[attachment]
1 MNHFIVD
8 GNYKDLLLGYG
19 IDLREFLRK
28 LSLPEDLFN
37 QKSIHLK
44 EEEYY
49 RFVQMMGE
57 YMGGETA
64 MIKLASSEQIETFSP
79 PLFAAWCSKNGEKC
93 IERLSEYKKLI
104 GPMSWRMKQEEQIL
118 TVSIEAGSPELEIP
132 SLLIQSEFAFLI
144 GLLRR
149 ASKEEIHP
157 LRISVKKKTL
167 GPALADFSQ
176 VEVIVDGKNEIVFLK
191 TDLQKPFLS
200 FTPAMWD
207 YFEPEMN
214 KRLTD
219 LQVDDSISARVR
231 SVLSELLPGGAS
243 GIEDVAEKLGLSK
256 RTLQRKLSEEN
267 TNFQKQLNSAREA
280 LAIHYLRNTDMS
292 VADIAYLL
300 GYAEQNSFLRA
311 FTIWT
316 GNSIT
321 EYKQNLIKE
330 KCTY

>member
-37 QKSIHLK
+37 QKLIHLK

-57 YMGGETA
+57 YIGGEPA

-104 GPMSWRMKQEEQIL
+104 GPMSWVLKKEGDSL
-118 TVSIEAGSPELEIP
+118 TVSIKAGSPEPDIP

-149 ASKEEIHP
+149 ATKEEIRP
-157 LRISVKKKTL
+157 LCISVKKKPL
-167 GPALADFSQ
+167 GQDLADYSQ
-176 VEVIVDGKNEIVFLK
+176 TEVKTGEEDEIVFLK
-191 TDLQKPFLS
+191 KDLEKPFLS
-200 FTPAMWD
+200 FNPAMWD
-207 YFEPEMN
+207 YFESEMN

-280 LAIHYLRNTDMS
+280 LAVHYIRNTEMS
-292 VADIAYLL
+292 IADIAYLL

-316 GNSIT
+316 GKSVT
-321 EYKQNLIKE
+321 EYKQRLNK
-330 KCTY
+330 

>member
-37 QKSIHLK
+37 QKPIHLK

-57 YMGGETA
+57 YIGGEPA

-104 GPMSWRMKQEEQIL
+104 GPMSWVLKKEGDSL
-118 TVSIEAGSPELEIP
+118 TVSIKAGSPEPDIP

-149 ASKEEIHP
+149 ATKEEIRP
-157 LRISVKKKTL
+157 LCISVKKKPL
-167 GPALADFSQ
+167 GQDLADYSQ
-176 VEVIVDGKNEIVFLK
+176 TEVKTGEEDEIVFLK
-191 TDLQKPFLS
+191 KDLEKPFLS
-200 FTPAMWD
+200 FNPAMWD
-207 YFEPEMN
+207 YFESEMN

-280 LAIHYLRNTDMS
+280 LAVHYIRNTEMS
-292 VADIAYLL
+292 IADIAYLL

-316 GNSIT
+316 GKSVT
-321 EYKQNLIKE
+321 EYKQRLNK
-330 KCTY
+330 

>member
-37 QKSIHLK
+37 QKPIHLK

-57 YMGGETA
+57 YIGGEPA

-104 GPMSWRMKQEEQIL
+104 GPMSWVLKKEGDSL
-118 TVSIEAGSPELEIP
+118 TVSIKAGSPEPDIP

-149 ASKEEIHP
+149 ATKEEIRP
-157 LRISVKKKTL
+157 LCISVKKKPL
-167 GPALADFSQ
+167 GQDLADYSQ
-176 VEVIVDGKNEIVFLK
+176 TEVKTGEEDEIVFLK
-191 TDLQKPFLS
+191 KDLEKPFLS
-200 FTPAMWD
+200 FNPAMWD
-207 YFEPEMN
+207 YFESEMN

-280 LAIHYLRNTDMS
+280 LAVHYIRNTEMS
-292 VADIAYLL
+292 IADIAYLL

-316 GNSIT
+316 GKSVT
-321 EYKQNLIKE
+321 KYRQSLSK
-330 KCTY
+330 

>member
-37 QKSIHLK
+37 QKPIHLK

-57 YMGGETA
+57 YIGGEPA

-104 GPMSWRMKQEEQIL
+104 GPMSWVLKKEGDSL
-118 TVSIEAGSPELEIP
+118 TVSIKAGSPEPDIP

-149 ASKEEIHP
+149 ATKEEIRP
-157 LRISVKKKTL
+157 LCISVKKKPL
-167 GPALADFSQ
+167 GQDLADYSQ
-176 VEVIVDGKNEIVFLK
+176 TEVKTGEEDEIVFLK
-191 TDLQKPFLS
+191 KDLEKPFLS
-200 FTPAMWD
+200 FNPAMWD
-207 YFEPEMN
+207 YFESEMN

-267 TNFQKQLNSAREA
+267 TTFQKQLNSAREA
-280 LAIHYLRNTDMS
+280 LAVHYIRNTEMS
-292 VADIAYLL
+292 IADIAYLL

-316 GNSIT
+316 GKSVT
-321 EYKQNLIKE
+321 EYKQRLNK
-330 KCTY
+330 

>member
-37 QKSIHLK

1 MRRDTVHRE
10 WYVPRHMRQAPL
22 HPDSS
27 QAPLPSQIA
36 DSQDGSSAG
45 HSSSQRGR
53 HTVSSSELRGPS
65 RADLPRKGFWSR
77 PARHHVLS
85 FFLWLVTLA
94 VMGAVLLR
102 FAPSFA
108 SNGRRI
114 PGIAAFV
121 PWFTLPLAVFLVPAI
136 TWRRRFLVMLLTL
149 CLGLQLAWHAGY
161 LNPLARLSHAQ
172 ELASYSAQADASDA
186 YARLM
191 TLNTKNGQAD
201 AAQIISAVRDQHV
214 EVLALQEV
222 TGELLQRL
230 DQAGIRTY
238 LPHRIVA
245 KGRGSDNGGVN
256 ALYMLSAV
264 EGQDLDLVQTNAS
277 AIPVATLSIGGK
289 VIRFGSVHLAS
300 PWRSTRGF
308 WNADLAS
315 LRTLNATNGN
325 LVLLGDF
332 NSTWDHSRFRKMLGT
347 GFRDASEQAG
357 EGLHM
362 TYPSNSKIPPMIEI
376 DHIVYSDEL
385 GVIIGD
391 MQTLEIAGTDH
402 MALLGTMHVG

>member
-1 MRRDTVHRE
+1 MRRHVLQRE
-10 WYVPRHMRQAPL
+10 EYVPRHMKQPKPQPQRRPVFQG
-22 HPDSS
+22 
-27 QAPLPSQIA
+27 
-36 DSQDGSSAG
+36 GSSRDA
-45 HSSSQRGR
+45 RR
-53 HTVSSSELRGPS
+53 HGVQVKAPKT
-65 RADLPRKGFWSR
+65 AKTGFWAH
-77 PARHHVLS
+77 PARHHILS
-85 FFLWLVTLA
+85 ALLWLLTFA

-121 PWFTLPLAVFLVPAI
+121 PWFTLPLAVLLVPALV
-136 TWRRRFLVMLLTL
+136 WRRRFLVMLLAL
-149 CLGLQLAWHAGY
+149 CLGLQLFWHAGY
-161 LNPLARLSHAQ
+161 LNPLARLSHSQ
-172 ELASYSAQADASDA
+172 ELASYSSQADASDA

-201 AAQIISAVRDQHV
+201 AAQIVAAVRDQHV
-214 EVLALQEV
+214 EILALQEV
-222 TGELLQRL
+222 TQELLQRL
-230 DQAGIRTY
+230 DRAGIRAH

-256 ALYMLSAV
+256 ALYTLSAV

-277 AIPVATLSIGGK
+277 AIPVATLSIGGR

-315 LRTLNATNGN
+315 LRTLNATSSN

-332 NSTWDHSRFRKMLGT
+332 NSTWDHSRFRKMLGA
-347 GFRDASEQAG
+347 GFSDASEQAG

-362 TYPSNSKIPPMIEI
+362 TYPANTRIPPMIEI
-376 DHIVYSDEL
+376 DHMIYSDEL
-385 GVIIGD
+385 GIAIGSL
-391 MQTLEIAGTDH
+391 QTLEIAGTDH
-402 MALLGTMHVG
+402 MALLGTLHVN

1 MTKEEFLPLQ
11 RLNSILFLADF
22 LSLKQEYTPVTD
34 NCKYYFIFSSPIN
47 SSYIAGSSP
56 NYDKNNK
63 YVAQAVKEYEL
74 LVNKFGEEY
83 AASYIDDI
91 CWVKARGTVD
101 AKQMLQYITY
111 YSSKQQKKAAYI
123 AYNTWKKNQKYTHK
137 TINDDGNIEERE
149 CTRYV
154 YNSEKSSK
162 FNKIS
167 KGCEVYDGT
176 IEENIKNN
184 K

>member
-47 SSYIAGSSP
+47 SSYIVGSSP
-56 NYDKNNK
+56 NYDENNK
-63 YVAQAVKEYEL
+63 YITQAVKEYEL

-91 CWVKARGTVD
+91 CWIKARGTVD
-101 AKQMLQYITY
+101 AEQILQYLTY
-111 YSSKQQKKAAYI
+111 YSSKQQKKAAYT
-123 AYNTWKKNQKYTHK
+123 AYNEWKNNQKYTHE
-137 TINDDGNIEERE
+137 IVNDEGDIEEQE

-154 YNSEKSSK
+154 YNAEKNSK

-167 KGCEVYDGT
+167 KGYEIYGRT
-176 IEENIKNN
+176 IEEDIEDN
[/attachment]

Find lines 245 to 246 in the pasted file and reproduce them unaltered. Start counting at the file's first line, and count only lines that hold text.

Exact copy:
+172 ELASYSSQADASDA

-201 AAQIISAVRDQHV